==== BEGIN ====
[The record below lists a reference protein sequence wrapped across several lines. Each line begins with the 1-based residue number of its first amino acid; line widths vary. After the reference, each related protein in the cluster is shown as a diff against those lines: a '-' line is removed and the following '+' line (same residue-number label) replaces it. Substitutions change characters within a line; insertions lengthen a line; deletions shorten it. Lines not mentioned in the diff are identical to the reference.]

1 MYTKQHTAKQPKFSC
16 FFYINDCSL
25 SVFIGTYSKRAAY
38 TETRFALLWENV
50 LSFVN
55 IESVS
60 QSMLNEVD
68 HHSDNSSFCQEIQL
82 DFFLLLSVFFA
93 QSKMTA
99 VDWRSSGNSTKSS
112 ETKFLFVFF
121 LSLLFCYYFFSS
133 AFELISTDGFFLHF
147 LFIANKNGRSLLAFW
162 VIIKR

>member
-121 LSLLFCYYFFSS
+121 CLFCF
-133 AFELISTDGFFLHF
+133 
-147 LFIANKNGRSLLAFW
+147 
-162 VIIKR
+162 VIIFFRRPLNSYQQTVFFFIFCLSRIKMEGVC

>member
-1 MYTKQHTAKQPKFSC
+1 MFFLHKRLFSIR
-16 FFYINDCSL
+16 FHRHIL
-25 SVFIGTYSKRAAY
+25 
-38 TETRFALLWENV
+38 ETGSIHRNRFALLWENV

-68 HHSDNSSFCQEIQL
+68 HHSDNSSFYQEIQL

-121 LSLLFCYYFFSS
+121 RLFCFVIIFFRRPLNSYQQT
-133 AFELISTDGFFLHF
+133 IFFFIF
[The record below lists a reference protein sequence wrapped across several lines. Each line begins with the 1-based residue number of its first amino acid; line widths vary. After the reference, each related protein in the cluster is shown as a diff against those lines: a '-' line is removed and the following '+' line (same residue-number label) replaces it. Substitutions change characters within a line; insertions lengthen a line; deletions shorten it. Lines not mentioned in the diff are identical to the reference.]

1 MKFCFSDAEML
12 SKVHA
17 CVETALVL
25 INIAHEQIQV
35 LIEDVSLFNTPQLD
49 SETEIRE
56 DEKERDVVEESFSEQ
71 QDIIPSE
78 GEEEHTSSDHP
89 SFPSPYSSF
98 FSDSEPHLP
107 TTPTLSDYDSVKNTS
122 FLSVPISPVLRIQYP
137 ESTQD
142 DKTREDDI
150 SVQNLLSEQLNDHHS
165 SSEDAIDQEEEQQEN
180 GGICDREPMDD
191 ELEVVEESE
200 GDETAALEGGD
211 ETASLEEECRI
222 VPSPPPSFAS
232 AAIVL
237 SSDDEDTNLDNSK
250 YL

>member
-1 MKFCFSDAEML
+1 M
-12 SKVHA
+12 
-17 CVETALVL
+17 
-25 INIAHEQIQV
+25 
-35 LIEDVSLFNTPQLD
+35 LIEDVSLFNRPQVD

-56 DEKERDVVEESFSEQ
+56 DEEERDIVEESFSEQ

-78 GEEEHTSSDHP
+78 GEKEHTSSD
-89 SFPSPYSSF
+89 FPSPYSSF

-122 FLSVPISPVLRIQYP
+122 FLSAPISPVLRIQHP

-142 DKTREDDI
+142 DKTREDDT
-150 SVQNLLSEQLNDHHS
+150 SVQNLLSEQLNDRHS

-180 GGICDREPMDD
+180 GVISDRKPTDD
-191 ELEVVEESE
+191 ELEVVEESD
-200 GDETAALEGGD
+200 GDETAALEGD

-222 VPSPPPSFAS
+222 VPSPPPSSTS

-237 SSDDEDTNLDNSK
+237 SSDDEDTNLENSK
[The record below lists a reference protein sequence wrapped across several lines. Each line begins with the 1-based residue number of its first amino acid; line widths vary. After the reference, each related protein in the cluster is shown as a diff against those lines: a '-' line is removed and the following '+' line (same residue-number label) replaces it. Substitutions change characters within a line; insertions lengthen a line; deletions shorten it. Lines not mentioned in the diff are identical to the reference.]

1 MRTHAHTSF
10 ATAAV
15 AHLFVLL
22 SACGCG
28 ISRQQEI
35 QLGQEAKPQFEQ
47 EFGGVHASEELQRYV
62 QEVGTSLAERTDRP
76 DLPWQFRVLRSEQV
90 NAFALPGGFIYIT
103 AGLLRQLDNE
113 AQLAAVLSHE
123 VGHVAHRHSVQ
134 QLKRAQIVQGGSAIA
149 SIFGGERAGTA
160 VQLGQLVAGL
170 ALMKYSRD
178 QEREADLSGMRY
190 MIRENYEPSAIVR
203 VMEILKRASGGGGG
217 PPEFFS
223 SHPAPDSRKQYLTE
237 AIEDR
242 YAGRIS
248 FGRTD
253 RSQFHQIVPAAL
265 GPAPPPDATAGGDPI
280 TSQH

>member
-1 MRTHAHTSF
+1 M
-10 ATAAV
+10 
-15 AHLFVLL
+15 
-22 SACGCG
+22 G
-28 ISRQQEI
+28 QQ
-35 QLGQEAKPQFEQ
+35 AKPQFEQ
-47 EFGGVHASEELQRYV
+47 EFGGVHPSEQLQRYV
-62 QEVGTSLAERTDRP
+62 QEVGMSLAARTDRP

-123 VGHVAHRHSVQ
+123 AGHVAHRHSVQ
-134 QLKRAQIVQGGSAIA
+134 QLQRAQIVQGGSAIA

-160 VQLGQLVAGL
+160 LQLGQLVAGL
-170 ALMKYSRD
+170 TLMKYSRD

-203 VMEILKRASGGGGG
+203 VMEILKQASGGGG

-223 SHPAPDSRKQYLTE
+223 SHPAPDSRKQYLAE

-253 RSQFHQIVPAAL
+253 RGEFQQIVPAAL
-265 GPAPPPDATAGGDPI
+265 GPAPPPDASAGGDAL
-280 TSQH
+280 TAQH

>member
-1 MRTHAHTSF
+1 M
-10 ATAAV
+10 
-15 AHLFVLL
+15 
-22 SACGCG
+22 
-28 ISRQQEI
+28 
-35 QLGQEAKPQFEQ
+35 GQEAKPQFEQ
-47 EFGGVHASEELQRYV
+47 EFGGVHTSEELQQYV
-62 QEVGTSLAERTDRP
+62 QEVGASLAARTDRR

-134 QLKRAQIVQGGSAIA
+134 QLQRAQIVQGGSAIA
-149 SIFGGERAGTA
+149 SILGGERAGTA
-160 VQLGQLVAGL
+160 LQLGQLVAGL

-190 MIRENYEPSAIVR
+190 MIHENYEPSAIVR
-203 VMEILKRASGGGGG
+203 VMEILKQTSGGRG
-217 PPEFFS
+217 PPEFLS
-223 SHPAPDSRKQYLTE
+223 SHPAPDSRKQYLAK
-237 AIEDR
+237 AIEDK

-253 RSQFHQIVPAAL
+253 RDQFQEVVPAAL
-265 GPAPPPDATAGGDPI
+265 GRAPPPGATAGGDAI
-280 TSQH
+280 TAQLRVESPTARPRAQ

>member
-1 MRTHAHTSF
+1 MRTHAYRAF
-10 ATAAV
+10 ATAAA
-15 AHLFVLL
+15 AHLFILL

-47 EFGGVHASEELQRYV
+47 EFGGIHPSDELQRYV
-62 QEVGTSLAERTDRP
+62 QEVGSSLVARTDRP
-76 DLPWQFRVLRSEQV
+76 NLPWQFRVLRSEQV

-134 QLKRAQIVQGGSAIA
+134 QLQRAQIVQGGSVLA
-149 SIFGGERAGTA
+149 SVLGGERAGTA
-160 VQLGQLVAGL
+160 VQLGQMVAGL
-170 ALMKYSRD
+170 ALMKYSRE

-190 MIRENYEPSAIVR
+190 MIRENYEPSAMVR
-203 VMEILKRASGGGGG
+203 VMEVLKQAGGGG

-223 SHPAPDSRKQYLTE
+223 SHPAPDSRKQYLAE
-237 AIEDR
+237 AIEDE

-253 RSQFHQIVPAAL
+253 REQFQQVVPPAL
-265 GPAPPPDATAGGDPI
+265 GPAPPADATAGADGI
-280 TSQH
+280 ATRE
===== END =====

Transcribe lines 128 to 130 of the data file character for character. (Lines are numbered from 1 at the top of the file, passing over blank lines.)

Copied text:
265 GPAPPPDATAGGDPI
280 TSQH

>member